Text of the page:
Ben Thornes

The Cyril Diver Project

Wednesday 16th July 2014

Eighty years ago, Captain Cyril Diver undertook groundbreaking ecological surveys of the Studland Peninsula. Now, the National Trust are building a team of volunteer ecologists to investigate just how things have changed in the intervening decades. The project was inspired by this great unsung pioneer and aims to give ordinary people the chance to take part in a nationally important ecology project.

The Studland peninsula is part of the Studland & Godlingston Heaths National Nature Reserve in Purbeck, Dorset, and is owned and managed by the National Trust. Over the next 3 years, they are going to study all of the main groups of plants and animals that live in or visit the Studland peninsula. They want to check the current status of over 250 rare and threatened species that have been recorded here in the past, and map all of the different habitat types. By joining together the efforts of local volunteers and professional ecologists they’ll build up a detailed picture of exactly how healthy the heath, dunes, wetlands and woodlands are. Then, by comparing these findings with the work Cyril Diver undertook 80 years ago, it’ll be clear how the peninsula has changed over time. This information is vital to ensure that the National Trust is managing the land right for it’s future.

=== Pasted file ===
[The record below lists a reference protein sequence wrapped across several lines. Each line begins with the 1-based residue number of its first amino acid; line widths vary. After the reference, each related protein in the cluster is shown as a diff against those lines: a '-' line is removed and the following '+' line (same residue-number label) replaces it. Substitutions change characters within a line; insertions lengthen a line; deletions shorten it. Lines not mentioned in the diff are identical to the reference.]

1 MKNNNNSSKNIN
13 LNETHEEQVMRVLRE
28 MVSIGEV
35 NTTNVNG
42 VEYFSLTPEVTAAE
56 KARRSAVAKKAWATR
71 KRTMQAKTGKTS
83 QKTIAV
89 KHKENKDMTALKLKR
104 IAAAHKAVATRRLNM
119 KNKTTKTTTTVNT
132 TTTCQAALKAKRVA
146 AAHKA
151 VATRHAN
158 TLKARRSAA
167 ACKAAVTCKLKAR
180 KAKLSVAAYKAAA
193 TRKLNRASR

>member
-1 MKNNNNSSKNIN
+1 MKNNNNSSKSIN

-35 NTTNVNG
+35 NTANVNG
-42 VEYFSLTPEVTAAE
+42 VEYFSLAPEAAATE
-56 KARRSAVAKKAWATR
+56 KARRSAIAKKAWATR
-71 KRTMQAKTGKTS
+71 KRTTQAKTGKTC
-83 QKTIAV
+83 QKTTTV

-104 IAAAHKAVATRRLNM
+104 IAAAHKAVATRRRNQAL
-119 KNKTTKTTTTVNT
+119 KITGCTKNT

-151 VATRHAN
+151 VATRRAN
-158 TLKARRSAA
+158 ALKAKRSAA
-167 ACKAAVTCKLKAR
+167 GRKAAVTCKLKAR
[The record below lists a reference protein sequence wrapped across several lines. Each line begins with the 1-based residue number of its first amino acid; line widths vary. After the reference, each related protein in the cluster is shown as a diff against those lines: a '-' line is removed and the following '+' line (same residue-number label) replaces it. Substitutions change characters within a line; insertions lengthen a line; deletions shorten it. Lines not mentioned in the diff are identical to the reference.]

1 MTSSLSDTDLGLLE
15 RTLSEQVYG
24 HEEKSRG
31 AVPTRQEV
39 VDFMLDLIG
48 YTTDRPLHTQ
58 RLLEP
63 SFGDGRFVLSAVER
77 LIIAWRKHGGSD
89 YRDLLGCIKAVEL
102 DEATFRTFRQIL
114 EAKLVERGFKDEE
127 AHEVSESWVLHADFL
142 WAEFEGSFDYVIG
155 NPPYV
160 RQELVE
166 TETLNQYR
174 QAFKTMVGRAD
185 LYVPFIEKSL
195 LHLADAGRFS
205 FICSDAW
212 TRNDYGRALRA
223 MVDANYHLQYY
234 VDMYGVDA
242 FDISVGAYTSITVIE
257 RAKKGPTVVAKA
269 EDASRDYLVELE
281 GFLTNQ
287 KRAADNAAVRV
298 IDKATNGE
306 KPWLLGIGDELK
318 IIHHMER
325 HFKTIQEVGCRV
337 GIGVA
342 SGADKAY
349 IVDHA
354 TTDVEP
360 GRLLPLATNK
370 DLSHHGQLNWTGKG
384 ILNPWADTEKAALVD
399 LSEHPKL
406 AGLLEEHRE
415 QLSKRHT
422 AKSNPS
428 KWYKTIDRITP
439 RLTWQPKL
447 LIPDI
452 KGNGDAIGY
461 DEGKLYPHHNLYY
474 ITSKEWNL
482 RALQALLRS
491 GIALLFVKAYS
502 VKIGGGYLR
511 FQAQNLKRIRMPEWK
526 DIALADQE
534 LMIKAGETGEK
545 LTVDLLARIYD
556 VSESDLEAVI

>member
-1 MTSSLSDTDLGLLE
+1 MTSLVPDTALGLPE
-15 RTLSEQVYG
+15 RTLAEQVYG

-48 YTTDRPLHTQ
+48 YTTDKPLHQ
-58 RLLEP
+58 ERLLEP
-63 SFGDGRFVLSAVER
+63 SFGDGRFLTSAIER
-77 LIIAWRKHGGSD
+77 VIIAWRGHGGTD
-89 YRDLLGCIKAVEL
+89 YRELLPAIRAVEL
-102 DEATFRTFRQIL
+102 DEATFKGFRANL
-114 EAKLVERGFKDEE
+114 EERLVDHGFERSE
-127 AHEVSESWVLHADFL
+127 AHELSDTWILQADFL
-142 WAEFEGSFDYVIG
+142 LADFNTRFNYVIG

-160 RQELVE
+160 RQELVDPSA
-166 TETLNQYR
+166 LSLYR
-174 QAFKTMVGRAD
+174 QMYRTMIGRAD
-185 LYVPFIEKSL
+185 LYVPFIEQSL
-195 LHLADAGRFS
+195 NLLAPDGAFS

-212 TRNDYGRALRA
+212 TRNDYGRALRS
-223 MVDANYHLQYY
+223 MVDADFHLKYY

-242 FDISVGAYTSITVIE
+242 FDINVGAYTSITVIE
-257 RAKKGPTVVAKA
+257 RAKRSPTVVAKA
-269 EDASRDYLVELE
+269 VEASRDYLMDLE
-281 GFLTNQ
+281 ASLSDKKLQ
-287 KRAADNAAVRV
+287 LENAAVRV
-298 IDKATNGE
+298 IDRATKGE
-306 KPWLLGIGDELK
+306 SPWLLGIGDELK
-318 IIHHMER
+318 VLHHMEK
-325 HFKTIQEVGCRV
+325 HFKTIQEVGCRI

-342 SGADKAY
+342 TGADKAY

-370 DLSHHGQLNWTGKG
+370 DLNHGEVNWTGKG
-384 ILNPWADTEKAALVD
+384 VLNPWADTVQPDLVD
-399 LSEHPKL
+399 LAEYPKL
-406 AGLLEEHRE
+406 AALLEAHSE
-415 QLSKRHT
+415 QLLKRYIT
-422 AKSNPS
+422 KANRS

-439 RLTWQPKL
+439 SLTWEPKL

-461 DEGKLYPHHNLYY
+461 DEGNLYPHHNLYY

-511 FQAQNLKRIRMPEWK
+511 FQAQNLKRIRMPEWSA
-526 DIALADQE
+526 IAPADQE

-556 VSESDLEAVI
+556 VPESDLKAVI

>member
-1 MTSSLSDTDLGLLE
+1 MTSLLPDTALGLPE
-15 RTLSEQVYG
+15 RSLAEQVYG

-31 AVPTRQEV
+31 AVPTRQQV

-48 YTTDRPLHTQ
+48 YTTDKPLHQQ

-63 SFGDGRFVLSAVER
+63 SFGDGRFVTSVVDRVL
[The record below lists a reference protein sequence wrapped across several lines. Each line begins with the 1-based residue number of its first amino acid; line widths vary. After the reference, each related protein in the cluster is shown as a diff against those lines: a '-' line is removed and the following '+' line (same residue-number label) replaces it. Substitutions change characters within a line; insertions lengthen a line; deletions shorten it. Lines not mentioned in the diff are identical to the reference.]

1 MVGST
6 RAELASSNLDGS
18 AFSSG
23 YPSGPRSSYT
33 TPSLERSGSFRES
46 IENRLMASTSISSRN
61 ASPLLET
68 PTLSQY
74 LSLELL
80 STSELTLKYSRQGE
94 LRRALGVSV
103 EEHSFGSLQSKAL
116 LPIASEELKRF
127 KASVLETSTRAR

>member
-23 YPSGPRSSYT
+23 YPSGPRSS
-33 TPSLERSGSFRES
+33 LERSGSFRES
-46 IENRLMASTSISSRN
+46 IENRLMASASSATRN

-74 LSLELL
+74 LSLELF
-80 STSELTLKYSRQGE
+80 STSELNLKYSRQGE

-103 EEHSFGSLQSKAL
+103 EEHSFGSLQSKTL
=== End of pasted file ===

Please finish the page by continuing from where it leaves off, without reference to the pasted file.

The National Trust are also going through Diver’s document archive, herbarium and insect collection to ensure that it is properly conserved and made available for use by researchers and the general public.

Find out more, and keep up to date with the progress of the project by liking the Cyril Diver Project Facebook Page, or by reading previous newsletters from April 2013 and June 2013.

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